College football’s governing body, the NCAA, has notified the Michigan football that the program is under investigation alleged sign-stealing. NCAA officials also notified the Big Ten Conference of the investigation on Wednesday.
Michigan released a statement saying the university is cooperating with the conference and the NCAA. “The university is fully cooperating with the Big Ten and NCAA. The investigation is ongoing and will not impact Saturday’s game,” the university said in a statement. “At the University of Michigan, we are committed to the highest ethical and integrity standards for all members of our community.”
The Wolverines are undefeated and will remain in-state this weekend to play Michigan State.
The Big Ten did not provide further details but stated that it had notified Michigan’s upcoming opponents about the investigation.
“The Big Ten Conference considers the integrity of competition to be of utmost importance and will continue to monitor the investigation,” the conference said in a statement.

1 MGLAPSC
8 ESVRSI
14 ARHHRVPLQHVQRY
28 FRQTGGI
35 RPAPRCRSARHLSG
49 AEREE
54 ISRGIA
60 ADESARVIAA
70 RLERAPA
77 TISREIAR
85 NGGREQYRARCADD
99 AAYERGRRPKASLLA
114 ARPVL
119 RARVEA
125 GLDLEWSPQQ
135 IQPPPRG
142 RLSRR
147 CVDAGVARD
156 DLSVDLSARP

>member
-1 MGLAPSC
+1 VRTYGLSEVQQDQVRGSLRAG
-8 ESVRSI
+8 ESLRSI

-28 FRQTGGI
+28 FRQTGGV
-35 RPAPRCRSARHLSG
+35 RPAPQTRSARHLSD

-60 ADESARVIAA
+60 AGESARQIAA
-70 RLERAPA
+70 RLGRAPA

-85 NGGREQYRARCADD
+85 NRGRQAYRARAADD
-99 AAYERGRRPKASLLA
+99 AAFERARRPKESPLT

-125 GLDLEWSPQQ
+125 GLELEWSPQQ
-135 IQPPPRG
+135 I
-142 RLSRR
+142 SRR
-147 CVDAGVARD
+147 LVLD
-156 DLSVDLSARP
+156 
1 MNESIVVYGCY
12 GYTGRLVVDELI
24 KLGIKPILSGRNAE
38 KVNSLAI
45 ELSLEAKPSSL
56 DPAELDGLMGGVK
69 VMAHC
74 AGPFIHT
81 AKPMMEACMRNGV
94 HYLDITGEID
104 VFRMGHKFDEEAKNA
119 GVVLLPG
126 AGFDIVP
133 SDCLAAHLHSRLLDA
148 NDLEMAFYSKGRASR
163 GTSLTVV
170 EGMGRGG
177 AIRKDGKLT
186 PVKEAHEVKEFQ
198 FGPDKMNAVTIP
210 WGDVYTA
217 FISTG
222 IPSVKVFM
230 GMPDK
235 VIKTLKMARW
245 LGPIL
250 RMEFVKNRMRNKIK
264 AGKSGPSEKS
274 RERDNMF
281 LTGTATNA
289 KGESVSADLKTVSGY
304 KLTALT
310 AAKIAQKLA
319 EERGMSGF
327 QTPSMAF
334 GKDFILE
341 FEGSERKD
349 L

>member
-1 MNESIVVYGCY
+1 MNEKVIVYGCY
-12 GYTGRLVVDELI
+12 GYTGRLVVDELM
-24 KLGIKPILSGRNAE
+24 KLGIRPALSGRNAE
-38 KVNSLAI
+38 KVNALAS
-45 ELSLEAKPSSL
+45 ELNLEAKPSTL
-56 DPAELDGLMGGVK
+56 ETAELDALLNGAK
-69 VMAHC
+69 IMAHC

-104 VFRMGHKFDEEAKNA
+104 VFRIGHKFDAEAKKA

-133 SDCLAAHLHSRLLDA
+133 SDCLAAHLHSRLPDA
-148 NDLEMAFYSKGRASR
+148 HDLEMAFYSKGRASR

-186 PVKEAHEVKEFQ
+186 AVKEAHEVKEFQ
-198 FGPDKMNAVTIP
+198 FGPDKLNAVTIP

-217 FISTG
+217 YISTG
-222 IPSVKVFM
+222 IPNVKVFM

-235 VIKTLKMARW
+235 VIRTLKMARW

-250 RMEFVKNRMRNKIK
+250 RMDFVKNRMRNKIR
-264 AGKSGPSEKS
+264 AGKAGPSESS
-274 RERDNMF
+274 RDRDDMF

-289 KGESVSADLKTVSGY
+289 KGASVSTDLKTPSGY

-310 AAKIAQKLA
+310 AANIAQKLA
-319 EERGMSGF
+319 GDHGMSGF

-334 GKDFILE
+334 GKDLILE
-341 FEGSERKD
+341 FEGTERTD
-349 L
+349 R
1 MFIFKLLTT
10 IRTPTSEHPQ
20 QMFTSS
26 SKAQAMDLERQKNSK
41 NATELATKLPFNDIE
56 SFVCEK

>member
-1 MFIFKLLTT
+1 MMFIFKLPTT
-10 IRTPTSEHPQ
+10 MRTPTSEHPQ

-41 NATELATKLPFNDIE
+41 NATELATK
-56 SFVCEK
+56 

According to a Yahoo Sports report, Michigan allegedly sent people to games of teams they are scheduled to play in the near future in an effort to gather information on signs used to call plays on offense and defense.
The NCAA rule book does not have rules that specially prohibit stealing signs. However, the association does have rules against in-person advanced scouting of opponents. The alleged sign-stealing acts could be classified as an unsportsmanlike activity, which the NCAA strictly prohibits.
Jim Harbaugh served a self-imposed three-game suspension earlier this season due to an NCAA investigation into impermissible contact with recruits.
In a statement released by the university in August, Harbaugh said, “I will continue to do what I always tell our players and my kids at home, ‘Don’t get bitter, get better.'”
That case has not yet been resolved, as the NCAA’s committee on infractions rejected a potential negotiated settlement regarding Harbaugh’s involvement in the case based on his cooperation with investigators.
The Associated Press contributed to this report.